1787 Mexico Gold Escudo, Mexico City Mint

$1,980.00 USD

The 1787 Mexico Gold Escudo minted at the Mexico City Mint represents a significant piece of colonial Mexican and Spanish numismatic history. During the 18th century, Mexico was a crucial hub of the Spanish Empire's economic and colonial activities, with its mines producing vast quantities of precious metals, including gold. As such, the Gold Escudo served as a principal unit of currency within the colonial monetary system, facilitating trade and commerce across the Spanish Empire.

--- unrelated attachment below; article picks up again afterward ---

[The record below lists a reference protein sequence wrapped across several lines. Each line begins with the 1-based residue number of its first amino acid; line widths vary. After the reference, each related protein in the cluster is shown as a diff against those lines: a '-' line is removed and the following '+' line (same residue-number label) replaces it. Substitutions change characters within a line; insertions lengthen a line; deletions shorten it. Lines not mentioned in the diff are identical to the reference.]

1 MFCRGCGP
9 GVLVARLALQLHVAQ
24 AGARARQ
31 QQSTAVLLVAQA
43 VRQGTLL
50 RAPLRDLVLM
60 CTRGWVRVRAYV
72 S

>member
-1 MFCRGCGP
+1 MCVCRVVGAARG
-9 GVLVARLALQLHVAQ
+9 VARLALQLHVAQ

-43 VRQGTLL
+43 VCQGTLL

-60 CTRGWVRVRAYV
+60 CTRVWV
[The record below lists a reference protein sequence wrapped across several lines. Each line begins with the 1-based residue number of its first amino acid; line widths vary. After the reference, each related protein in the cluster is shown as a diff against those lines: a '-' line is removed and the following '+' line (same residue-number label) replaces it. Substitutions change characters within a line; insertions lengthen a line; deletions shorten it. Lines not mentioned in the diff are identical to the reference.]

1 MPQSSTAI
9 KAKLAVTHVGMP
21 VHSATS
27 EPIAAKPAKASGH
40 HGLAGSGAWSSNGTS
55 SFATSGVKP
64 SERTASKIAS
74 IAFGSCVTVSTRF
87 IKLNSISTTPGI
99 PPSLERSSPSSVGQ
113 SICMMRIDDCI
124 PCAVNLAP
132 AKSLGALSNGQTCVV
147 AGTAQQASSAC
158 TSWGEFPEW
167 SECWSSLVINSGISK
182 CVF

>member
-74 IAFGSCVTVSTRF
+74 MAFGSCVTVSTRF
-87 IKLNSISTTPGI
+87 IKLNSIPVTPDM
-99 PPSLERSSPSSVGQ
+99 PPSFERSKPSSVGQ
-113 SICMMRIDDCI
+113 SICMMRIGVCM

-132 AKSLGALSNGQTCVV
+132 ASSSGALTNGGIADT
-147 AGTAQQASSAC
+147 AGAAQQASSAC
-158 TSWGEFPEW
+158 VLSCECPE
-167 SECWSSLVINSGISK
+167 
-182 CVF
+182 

On the obverse of the coin, one would typically find the portrait of the reigning Spanish monarch, which during the year 1787 would have likely been King Charles III or Charles IV, depending on the exact date of minting. The king's effigy is typically depicted in regal attire, surrounded by inscriptions denoting his title and royal authority, serving as a visual representation of Spanish colonial rule over Mexico.

Turning the coin over reveals its reverse side, often featuring the Spanish coat of arms, an emblematic representation of Spain's imperial power and dominion over its overseas territories.